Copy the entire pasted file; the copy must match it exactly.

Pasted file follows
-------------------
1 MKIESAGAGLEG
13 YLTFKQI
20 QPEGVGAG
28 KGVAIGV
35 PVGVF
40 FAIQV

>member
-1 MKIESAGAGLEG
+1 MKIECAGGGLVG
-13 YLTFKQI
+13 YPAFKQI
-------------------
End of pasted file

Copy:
1 MKIESAGAGLEG
13 YLTFKQI
20 QPEGVGAG
28 KGVAIGV
35 PVGVF
40 FAIQV

>member
-1 MKIESAGAGLEG
+1 MKIECAGGGLVG
-13 YLTFKQI
+13 YPAFKQI